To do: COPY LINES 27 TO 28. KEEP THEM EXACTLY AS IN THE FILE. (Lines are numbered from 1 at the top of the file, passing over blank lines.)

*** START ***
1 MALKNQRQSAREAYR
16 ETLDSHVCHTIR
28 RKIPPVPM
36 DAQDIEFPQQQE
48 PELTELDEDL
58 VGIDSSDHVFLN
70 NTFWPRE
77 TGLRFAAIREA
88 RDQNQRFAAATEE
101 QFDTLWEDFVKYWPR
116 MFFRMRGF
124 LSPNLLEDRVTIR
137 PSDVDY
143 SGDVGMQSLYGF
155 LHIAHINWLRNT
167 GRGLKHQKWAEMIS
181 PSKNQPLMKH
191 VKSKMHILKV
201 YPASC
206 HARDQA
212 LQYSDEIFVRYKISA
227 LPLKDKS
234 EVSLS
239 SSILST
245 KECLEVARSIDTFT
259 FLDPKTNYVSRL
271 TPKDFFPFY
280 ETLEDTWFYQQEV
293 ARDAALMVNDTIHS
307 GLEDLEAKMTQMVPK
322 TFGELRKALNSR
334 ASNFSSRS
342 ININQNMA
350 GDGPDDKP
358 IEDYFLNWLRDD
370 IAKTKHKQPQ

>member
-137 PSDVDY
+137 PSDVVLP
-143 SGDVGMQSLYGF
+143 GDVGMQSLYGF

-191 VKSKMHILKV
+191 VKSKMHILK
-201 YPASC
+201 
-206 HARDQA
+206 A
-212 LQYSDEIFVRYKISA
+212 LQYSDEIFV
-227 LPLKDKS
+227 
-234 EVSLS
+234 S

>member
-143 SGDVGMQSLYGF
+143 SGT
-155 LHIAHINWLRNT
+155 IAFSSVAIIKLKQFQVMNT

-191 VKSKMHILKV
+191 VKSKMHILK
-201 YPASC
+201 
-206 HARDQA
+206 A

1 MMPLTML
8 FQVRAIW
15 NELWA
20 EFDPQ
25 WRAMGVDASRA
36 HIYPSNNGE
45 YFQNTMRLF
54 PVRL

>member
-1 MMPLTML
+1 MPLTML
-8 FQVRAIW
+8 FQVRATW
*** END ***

271 TPKDFFPFY
280 ETLEDTWFYQQEV